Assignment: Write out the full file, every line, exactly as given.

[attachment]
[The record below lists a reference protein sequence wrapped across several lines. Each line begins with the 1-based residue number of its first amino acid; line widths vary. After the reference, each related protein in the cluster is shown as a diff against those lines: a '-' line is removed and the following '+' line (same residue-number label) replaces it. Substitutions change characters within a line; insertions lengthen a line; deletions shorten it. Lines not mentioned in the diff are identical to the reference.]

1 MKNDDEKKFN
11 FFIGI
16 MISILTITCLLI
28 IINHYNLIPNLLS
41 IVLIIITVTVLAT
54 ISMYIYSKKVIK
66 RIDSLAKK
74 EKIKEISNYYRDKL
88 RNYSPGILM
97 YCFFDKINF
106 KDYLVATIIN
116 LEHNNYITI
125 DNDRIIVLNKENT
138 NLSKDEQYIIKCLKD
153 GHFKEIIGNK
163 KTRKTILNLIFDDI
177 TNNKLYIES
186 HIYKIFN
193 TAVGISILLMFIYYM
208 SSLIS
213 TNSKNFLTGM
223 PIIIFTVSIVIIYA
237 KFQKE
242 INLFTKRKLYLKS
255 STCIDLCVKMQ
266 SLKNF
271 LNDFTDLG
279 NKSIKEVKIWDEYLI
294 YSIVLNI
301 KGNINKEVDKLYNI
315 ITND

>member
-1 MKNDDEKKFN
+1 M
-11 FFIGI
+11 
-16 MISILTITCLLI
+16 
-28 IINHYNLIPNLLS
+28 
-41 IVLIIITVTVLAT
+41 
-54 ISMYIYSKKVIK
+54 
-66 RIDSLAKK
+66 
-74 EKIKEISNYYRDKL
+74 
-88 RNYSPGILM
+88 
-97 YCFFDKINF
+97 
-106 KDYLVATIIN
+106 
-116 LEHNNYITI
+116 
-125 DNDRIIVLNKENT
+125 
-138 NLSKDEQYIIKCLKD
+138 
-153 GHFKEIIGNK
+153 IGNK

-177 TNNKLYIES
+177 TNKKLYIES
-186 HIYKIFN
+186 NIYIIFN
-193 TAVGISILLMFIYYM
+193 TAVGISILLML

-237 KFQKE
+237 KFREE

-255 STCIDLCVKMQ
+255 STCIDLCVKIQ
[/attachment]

[The record below lists a reference protein sequence wrapped across several lines. Each line begins with the 1-based residue number of its first amino acid; line widths vary. After the reference, each related protein in the cluster is shown as a diff against those lines: a '-' line is removed and the following '+' line (same residue-number label) replaces it. Substitutions change characters within a line; insertions lengthen a line; deletions shorten it. Lines not mentioned in the diff are identical to the reference.]

1 MKNDDEKKFN
11 FFIGI
16 MISILTITCLLI
28 IINHYNLIPNLLS
41 IVLIIITVTVLAT
54 ISMYIYSKKVIK
66 RIDSLAKK
74 EKIKEISNYYRDKL
88 RNYSPGILM
97 YCFFDKINF
106 KDYLVATIIN
116 LEHNNYITI
125 DNDRIIVLNKENT
138 NLSKDEQYIIKCLKD
153 GHFKEIIGNK
163 KTRKTILNLIFDDI
177 TNNKLYIES
186 HIYKIFN
193 TAVGISILLMFIYYM
208 SSLIS
213 TNSKNFLTGM
223 PIIIFTVSIVIIYA
237 KFQKE
242 INLFTKRKLYLKS
255 STCIDLCVKMQ
266 SLKNF
271 LNDFTDLG
279 NKSIKEVKIWDEYLI
294 YSIVLNI
301 KGNINKEVDKLYNI
315 ITND

>member
-1 MKNDDEKKFN
+1 M
-11 FFIGI
+11 
-16 MISILTITCLLI
+16 
-28 IINHYNLIPNLLS
+28 
-41 IVLIIITVTVLAT
+41 
-54 ISMYIYSKKVIK
+54 
-66 RIDSLAKK
+66 
-74 EKIKEISNYYRDKL
+74 
-88 RNYSPGILM
+88 
-97 YCFFDKINF
+97 
-106 KDYLVATIIN
+106 
-116 LEHNNYITI
+116 
-125 DNDRIIVLNKENT
+125 
-138 NLSKDEQYIIKCLKD
+138 
-153 GHFKEIIGNK
+153 IGNK

-177 TNNKLYIES
+177 TNKKLYIES
-186 HIYKIFN
+186 NIYIIFN
-193 TAVGISILLMFIYYM
+193 TAVGISILLML

-237 KFQKE
+237 KFREE

-255 STCIDLCVKMQ
+255 STCIDLCVKIQ